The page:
By Joel Schlosberg
A week into 2023, The New York Times has gotten perspective on the news from further back than one week.
In the newspaper’s Jan. 7-8 weekend edition, Carlos Lozada took “A Peek Behind the Curtain of American History” via a deep dive into Myth America: Historians Take On the Biggest Legends and Lies About Our Past. (Not to be confused with Richard Shenkman’s Legends, Lies, and Cherished Myths of American History from 1989.)
The longtime editor of The Washington Post’s 5 Myths series acknowledges that “some myths serve a valid purpose” when they provide a narrative for facts rather than being mere falsehoods, or akin to what Nigel Andrews called political spin “somewhere between the simple truth and the possible souping-up” in the Arnold Schwarzenegger biography True Myths.
Lozada pushes for a more complex interpretation; even focusing on outright deceptions from the right-of-center aisle of American politics implies that “left-wing activists and politicians in the United States never construct and propagate their own self-affirming versions of the American story.” Ironically, Lozada buttresses conservative framings while determined to push back against them.
Lozada lists “notions that free enterprise is inseparable from broader American freedoms” among the “myths peddled or exaggerated, for nefarious purposes, by the right.” While Trump slapped tariffs on Canadian imports that literally provided the paper on which dissenting views were printed, his opponents extended their dismission of free trade to civil liberties in general (earlier American left leaders like Henry George supported both.)
Lozada and Myth America contributor Eric Rauchway consider the New Deal unfairly maligned by misguided reactionaries, reinforcing what Ronald Radosh dubbed “The Myth of the New Deal.” That two of the essays forming the basis for Radosh’s were Barton Bernstein’s “The New Deal: The Conservative Achievements of Liberal Reform” and Howard Zinn’s “The Limits of the New Deal” — and that Radosh saw them as understating the failure of the New Deal to break with the status quo — indicates how far it was from a partisan potshot.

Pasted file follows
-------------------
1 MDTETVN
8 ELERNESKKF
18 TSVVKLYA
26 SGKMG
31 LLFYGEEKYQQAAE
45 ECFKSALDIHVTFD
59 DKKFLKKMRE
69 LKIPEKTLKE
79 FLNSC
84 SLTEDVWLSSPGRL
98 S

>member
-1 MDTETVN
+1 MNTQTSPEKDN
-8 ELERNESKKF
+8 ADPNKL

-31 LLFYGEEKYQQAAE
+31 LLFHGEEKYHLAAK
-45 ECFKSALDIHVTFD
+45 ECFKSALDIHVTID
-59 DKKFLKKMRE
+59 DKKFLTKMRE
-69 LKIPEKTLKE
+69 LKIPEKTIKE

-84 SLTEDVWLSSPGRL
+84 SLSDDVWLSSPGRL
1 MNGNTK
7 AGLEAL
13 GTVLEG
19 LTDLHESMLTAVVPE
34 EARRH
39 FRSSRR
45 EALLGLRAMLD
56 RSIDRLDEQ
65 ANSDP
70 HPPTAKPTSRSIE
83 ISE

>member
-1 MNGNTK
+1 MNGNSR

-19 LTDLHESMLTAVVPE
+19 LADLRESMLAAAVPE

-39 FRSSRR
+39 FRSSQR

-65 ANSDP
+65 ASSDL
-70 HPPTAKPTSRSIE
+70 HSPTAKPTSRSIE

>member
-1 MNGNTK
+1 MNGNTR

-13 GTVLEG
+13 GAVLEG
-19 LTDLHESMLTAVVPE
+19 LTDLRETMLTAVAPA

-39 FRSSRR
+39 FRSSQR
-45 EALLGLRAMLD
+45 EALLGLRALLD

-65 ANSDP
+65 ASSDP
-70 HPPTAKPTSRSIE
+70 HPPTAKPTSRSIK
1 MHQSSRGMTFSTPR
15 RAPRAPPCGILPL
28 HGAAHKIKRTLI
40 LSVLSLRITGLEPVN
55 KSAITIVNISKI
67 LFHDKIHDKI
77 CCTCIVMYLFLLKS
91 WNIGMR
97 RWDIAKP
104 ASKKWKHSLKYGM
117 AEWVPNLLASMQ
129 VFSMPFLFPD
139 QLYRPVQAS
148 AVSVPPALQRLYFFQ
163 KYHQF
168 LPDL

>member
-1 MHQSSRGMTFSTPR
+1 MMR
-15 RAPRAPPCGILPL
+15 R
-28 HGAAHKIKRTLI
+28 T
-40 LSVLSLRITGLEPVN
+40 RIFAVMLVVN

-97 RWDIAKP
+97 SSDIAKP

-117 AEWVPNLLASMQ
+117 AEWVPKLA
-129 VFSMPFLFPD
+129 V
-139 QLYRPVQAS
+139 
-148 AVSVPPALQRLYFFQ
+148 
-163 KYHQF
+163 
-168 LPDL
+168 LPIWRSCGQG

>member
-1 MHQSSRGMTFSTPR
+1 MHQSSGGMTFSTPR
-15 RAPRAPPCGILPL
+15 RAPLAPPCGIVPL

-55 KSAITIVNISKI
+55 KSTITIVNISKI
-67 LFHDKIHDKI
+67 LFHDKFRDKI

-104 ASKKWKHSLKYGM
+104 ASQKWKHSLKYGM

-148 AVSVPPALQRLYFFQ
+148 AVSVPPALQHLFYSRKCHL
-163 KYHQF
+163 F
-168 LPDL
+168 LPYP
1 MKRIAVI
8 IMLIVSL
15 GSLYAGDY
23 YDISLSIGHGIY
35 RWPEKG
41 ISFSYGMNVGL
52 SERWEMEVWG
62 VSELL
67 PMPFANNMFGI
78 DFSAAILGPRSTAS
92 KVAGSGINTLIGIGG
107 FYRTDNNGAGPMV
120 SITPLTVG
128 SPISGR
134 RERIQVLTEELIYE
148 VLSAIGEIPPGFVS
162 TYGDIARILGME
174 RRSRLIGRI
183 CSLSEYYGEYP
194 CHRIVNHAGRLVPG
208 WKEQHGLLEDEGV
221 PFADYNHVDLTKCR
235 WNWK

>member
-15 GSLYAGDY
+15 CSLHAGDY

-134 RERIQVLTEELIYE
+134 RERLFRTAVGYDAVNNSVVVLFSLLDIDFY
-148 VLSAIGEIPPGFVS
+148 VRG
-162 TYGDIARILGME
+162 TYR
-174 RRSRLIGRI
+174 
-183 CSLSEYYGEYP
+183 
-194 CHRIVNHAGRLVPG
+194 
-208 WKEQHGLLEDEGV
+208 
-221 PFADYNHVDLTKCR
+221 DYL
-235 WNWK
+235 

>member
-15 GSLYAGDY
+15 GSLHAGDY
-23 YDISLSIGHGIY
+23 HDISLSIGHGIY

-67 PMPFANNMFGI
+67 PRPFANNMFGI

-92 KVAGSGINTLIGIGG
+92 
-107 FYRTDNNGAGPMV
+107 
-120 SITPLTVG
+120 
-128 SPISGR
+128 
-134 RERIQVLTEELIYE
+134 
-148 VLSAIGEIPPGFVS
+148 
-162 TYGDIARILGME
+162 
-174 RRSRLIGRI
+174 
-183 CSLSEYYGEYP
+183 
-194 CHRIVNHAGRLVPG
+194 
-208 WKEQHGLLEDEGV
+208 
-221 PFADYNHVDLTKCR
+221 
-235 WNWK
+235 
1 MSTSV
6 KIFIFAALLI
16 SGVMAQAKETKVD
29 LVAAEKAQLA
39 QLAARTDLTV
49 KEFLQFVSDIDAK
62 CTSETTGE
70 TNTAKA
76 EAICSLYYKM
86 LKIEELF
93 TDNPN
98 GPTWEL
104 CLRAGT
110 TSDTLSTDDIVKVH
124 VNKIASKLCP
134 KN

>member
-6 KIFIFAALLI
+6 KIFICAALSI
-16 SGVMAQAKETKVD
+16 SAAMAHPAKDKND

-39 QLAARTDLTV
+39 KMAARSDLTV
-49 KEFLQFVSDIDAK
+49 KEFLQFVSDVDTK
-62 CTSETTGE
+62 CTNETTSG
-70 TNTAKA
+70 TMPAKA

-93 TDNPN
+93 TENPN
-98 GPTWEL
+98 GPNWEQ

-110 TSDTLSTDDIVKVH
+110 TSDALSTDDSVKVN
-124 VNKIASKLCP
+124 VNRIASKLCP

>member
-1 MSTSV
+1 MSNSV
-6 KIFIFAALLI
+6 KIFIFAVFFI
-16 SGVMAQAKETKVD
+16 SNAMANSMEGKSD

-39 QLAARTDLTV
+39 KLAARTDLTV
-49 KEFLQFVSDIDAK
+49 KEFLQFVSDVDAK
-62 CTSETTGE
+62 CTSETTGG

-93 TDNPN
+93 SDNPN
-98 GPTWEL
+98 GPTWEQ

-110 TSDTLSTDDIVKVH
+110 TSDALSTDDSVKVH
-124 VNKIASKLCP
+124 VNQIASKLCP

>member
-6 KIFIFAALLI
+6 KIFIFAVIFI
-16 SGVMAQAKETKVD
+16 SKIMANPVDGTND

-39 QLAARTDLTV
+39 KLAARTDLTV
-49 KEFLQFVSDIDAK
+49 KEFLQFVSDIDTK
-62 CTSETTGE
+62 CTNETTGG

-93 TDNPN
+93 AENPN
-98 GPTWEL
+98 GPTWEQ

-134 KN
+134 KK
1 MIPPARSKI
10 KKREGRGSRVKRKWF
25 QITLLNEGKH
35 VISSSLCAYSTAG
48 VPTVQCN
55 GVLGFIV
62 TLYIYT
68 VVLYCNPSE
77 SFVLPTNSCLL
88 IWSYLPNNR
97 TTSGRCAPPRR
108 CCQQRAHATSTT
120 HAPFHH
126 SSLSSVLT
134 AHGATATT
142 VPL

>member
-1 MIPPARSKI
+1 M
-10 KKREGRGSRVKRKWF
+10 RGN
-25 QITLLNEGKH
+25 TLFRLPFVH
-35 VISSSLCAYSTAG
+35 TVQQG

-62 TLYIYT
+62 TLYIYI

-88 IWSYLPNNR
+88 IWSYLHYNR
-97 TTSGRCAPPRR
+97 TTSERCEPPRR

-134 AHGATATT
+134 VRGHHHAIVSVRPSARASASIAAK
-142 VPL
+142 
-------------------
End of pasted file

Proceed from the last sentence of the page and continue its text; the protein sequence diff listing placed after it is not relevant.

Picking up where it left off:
“The Myth of the New Deal” was part of A New History of Leviathan, in which coeditors Radosh and Murray Rothbard attempted to “transcend the ideological myths that enable the large corporations to mask their hegemony over American society.” Rothbard balanced Radosh’s uncovering of the corporatist nature of the New Deal with a retrospective on how its policies amplified those set in motion by Franklin Roosevelt’s supposed antithesis, Herbert Hoover.
Marvin Gettleman and David Mermelstein observed that “although Rothbard’s critique is based upon a belief in the kind of free-market, laissez-faire principles that are usually associated with the political ‘right,’ many of the points he makes could easily be assented to by the ‘new left’” to which those editors of The Great Society Reader: The Failure of American Liberalism belonged.
If, as Chris Matthew Sciabarra noted in 2005, “mainstream politics offers no genuine opposition to FDR’s Old ‘New Deal’ or Bush’s New ‘Old Deal’” equally committed to “massive government intervention,” that may be because it has forgotten the old lessons of the New Left.
Joel Schlosberg is a senior news analyst at The William Lloyd Garrison Center for Libertarian Advocacy Journalism